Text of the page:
But our Lord tells us we can’t serve two masters; we will love one and hate the other, and that G-d and money can’t be served at the same time.

As the unfaithful and unrepentant gather around us with their own stones, we must take stock and ask what we are willing to lose, for our Lord tells us there is a cost to follow, and that we, being servants, will be subject to like treatment.

Matthew 10: 24-26

24 “A disciple is not above his teacher, nor a servant above his master.25 It is enough for a disciple that he be like his teacher, and a servant like his master. If they have called the master of the house Beelzebub, how much more will they call those of his household! 26 Therefore do not fear them. For there is nothing covered that will not be revealed, and hidden that will not be known.

Let us be reminded that Simeon said in the temple:

Luke 2:34-35

34 Then Simeon blessed them, and said to Mary His mother, “Behold, this Child is destined for the fall and rising of many in Israel, and for a sign which will be spoken against 35 (yes, a sword will pierce through your own soul also), that the thoughts of many hearts may be revealed.”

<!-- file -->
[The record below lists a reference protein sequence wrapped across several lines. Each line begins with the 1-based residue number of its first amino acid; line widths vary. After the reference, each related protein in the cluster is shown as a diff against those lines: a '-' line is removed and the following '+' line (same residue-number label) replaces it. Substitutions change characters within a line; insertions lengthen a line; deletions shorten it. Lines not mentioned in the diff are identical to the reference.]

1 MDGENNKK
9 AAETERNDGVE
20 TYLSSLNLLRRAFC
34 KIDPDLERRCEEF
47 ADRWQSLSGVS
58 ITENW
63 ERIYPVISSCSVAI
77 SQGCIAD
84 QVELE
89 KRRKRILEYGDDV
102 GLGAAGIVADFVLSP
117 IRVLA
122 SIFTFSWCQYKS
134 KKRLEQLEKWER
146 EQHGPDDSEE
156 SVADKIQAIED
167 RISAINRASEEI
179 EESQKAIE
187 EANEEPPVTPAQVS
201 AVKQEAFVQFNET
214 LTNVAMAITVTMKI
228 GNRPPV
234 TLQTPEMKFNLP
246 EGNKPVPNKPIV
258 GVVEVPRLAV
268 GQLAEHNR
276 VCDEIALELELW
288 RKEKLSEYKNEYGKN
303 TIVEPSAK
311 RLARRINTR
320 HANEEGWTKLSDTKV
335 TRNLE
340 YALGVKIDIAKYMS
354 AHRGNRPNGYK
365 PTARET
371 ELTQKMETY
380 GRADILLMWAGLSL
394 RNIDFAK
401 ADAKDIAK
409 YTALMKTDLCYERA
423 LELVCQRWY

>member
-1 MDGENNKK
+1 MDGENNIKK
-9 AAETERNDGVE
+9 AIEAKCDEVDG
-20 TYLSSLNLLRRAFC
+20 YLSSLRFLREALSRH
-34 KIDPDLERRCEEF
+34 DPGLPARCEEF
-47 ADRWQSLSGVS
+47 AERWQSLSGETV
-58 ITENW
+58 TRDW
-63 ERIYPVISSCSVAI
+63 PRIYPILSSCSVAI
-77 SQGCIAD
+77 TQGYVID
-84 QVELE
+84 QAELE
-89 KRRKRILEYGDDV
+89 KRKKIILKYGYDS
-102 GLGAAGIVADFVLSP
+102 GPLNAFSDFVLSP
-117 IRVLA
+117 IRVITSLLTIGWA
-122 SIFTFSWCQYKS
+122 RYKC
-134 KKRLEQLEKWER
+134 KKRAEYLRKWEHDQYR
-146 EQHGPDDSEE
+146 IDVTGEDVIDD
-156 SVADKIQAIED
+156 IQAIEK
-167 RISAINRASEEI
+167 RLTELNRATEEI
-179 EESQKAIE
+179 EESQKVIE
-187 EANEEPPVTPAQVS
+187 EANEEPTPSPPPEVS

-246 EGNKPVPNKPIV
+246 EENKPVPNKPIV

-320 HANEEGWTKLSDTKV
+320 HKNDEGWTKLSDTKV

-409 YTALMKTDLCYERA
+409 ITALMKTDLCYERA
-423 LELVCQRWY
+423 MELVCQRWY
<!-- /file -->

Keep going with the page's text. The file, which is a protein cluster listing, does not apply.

The hearts of men have been hardened toward G-d since the fall, since the Flood, since the Exodus, but one day we will give an accounting of our own hearts.

The world would have us believe the Rolling Stones in the song Sympathy for the Devil:

‘And I was ’round when Jesus Christ/ had his moment of doubt and pain

‘Made damn sure that Pilate/ washed his hands and sealed His fate.’

This is why we need to read our Word. Jesus asked that the cup pass, but He never doubted. Pain, undoubtedly. Doubt? Never. And He said to Pilate,

John 19:11

11 Jesus answered, “You could have no power at all against Me unless it had been given you from above. Therefore the one who delivered Me to you has the greater sin.”

The Pharisees too thought His fate had been sealed, and thinking they put fear in the hearts of the Apostles, (who’d already had their moment of doubt Mark 14:50) didn’t realize they’d have to continue with an even more rapid spreading of the Gospel than before. But they recognized the source of it: the power in the Name of Jesus, so they forbid it to be spoken.